{10.8.14} Musings on Valparaíso night life over a steaming cup of morning tea

Of a Sunday morn

To put yourself in the mood, go to 33:54

Today is Día del Niño. Starting at 7 in the morning, vendors started setting up their stands, blowing up their inflatable toys and filling their little pools for plastic fish full of water. By noon, with traffic rerouted, the street below my window was filled with a brightly-colored multitude.



bouncy castle envy

So last night, I was under the impression that a friend from my Morality of Sexuality theology class was going to get me to a birthday party. I forgot that in Chile, plans always, without fail, change. I didn’t want the highlight of my night to be online banking for an hour, so I decided to go out anyways when he didn’t text me. Probably not the safest thing I have ever done, walking around the streets of 11pm-1am Valparaíso, but it turned out ok. 

Valparaíso is best described in words with “vi”. Vivid. Vibrant. Vital. Vivacious. Lively. Vim and vigor. During the day, there is the noise and hustle and bustle around the markets, which are literally everywhere in the plan (flat part of the city). Even the dead things, like harvested fruit and vegetables and fish, emit a pungent and unsquelchable odor, elbowing their way into the potpourri. The sidewalks are always providing ample opportunities to practice people-, scarf-stand- and nut-cart-dodging. In the night, the format doesn’t change so much, just the contents. Instead of dodging different kinds of things, you dodge different kinds of people. It seems like everyone goes out on the town on the weekend nights. Women wear leggings or skinny jeans and black leather jackets, hair straightened, not shy with the mascara. Men in their jeans, calculatingly casual leather shoes and matching leather jackets, not shy with the hair gel. Further from the bars with a $50 cover, that changes a bit, but the basic pattern stays. There are the middle-aged couples hand-in-hand walking to their middle age people bars. Large amoebic blobs of 20-somethings waiting in quarter-mile-long lines to get patted down to get into their discos. Small bands of guys walking quickly, seemingly pursuing the girls walking arm-in-arm smoking their cigarettes and teetering slightly on their heels. Then there’s the fringe. Those are the actually interesting ones. 
I met a group of african drummers (drums, not people, were african). They were playing impossibly quickly, watering the drums with sweat dripping off of their faces, to a small crowd of people at 11pm. A small, I think cognitively disables, guy in a rainbow sweater was putting on some moves that would have put Michael Jackson, Elvis and Channing Tatum to shame. After he departed, the crowd dispersed and soon thereafter the group packed up. I talked to Sergio who told me there’s a festival of 1000 drums that happens the first weekend of October. It is going to be awesome. 
There were, of course, the the groups of guys on the street corners catcalling women who walked by. I got some ironic comments on my glasses and the obligatory “I love you” as I walked away, laughing to myself. I have come to see the piropos, as their called, more as an interesting anthropological phenomenon than something to get all hot and bothered over. I guess I am caving into the machismo or something.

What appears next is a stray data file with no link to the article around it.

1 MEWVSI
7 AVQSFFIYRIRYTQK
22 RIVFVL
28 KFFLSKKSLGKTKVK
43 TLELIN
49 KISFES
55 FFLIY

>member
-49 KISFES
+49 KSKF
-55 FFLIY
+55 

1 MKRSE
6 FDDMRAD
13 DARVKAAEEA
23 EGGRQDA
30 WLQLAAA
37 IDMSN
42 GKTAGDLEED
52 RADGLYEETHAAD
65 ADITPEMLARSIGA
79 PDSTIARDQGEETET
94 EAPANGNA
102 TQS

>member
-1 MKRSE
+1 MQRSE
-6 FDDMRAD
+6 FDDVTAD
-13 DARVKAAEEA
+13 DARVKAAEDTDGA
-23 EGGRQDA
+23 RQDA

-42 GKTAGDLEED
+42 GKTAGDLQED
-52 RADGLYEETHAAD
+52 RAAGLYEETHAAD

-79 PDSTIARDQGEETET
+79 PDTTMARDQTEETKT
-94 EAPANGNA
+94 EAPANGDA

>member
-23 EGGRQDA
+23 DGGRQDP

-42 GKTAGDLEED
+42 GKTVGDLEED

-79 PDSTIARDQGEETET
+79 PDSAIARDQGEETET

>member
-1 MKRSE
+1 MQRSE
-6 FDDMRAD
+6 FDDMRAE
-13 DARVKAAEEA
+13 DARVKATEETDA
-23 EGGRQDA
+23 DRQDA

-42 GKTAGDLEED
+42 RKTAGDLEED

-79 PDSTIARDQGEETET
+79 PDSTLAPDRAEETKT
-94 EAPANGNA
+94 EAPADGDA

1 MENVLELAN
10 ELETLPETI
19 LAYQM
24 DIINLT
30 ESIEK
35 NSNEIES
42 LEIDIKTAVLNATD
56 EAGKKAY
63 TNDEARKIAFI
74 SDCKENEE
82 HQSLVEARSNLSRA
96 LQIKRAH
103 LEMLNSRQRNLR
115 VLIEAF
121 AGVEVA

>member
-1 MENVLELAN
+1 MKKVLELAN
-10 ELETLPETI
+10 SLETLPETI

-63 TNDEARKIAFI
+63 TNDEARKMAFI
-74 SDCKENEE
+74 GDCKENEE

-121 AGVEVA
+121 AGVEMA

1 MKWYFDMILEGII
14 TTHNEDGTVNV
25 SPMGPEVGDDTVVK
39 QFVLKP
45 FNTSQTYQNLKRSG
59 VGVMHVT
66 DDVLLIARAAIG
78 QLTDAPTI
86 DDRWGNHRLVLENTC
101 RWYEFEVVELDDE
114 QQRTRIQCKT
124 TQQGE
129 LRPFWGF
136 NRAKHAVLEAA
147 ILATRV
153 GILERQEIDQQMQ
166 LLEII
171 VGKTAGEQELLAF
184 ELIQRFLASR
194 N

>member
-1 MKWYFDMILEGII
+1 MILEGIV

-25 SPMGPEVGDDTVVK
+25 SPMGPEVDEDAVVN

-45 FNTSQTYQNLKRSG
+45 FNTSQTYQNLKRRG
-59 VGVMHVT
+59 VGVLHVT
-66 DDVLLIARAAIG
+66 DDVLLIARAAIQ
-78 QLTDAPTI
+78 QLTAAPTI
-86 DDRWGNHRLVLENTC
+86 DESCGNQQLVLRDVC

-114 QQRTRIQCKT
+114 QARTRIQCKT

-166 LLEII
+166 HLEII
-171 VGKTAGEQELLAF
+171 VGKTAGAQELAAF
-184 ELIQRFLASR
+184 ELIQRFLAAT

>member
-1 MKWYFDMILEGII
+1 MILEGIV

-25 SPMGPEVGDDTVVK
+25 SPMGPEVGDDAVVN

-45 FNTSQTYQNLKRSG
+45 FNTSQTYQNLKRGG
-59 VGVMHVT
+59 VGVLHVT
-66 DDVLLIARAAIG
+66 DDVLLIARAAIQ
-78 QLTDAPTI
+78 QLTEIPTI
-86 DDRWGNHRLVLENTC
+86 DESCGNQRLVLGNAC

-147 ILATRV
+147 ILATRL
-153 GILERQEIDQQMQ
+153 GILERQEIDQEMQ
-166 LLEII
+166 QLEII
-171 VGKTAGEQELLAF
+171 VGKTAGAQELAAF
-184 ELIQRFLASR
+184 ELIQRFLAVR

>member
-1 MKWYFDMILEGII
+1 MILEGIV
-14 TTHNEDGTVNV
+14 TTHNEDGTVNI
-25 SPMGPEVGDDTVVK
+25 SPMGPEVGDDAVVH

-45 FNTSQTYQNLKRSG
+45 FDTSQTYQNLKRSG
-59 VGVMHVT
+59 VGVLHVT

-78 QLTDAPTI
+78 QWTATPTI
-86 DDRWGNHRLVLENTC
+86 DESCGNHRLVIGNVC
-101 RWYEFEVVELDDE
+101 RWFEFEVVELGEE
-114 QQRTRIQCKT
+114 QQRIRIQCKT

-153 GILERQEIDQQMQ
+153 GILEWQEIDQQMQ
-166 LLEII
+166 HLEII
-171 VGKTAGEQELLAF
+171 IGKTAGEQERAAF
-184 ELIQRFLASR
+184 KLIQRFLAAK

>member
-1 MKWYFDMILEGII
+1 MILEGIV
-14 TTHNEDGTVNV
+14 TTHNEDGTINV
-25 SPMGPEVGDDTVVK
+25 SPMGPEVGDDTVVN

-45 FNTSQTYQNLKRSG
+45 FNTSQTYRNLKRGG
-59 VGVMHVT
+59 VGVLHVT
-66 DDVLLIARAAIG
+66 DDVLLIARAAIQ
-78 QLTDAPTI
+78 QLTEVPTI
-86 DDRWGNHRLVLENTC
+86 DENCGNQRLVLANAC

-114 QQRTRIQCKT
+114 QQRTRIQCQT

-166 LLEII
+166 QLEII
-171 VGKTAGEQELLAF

Just as I was arriving back home at 1am, I watched a tiny blind man with his guitar and duffel bag get a snack and then try to catch a colectivo to take him home. He stood there on the curb, tapping it with his cane, turning expectantly at the sound of each car as it slowed at the intersection. I was getting ready to go tap him on the shoulder and ask what I could do, or have some transcendent experience like in Amélie, but just then a colectivo pulled up, flagged down by a couple of young guys who had been talking nearby. They ushered the blind man in and soon thereafter caught their own transportation home. How incredible to have to live by the kindness of stranger to do the simplest things like catch a ride home. And yet, this man also obviously works for his living, probably playing guitar on the sidewalk. Even though he has a good excuse to wait for the money without doing anything, he would rather give for what he takes instead of just waiting for pity in the form of pocket change like so many young punks and old drunks do here. I’ve always been a get-up-and-doer, but I can’t imagine keeping that up in the face of such a large measure of helplessness in navigating the world around me. 

I think that’s enough philosophizing for now. Time to go join the throngs of small children and investigate the bouncy castles from an angle other than above. Chao chao!

As always, for more photos you can check out the Google+ album
I am also trying out WordPress for the blog, because blogger has almost zero options. I welcome feedback on format, or whatever! Shall probably switch soon. 

One Comment Add yours

  1. Soren Hauge says:

    What rich street life! I can almost hear and smell it. I hope you enjoyed the bouncy castles and balloons.


What are your thoughts?

Fill in your details below or click an icon to log in:

WordPress.com Logo

You are commenting using your WordPress.com account. Log Out /  Change )

Google+ photo

You are commenting using your Google+ account. Log Out /  Change )

Twitter picture

You are commenting using your Twitter account. Log Out /  Change )

Facebook photo

You are commenting using your Facebook account. Log Out /  Change )


Connecting to %s